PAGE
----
Wednesday, September 22, 2010

Feminist men in struggle

Men have a vital role to play in feminism, but it is a role that regularly goes unfulfilled. In consequence, feminism suffers.

Feminism suffers without men because many men won't listen to women. If men won't listen to women, the only hope for advancing women's concerns is either to secede from men altogether, or to promote these concerns through feminist men. Most women aren't interested in abstaining from men, but they do want allies in their struggles.

Male culture desperately needs to change. At present, it is two-faced: it acts one way around women, another way around men, in the same way the racist acts one way around white friends and another around blacks. But women can't confront the face they do not see. This is the responsibility of feminist men -- men who care for and respect the women in their lives, and share in their concerns -- to confront a patriarchal culture with a different way of being men.

Feminist men can ally themselves with women by discussing their own struggles with patriarchy with women and with other men. This blog has been created out of the desire for revolutionary unionist men to honestly discuss the tactical project of taking on patriarchy, both in our personal and professional lives. It should demonstrate to women and to other unionist men the commitment that the men of the Industrial Workers of the World have in building a new society in the shell of the old -- one that assumes women as equal partners in achieving this goal.

1 comment:

Katie said...

Yay for allies! I think it takes bravery to be an ally. For me, sometimes it has made me nervous to try to become an ally to various groups I don't myself belong to. It's nervous-making for me because there is always the chance I'll be doing it wrong, or that people will have various different ideas about how I should be doing it. But as a woman I appreciate men caring about what our lives are like, being curious about what effects us, and trying to be respectful and helpful on a personal and societal scale.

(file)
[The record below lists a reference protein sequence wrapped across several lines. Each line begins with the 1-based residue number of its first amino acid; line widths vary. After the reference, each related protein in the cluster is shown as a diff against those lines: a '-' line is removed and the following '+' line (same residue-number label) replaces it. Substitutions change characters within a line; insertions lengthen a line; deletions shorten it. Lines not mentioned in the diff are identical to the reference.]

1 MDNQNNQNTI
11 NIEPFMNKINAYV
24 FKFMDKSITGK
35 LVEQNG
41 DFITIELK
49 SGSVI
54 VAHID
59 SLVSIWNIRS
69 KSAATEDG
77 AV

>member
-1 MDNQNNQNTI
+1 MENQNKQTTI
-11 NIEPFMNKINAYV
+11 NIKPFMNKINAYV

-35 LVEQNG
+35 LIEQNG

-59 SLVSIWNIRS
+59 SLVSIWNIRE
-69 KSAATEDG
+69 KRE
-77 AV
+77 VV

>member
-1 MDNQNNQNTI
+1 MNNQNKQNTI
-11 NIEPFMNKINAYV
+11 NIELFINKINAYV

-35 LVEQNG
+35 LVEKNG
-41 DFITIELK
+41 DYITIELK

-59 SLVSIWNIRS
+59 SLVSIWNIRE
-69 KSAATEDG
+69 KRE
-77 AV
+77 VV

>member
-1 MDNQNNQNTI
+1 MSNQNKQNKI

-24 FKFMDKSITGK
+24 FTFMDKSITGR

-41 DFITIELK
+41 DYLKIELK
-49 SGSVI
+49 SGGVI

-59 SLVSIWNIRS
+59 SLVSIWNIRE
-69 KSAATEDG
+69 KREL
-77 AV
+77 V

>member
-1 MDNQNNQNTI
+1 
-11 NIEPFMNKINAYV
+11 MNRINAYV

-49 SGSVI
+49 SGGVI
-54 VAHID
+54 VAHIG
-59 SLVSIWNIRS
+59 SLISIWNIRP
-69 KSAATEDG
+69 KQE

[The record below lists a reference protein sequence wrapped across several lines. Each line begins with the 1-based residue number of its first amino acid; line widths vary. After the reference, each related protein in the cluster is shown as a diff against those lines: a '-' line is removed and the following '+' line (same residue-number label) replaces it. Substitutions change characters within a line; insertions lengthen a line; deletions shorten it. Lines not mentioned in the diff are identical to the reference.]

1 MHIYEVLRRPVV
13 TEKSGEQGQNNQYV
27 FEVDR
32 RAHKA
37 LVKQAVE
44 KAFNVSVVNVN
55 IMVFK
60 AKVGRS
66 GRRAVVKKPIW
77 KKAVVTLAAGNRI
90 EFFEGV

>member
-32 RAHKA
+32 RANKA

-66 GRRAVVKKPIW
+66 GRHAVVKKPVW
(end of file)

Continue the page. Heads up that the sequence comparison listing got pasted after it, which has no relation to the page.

On the topic of the two-faced-ness:

I'm not the first person to articulate this, but I suspect that men talking disrespectfully about women in front of other men has a lot to do with a "performance of gender" or "performance of masculinity" that does not necessarily reflect the real views of those men towards women. It does reflect what they think is ok to say about women, or even what they feel they must say in order to feel safe, powerful, respected, bonded, etc. with other men.

When I see men drop their guard in private they seem very relieved to be able to "be themselves." (As if this is something that can only be done behind other men's backs!) I suspect that for most men, this would be (closer to) their authentic self.

That private talk among men has real-life implications for women, certainly. It lets men justify mistreatment more easily, or even pushes men to do actual harm to women in front of other men.

But I also think the pressure to distance oneself from femininity is a way that misogyny hurts men's lives. Gay bashing is one of the ultimate expressions of this.

And the fear of being considered "woman like" is used in a systematic way to pressure men to obey the will of authority, at work, in the military, in the family, etc. Misogyny is used against men too.

These are only some of the ways in which men becoming allies to women's struggle results in making their advocacy for themselves more powerful as well.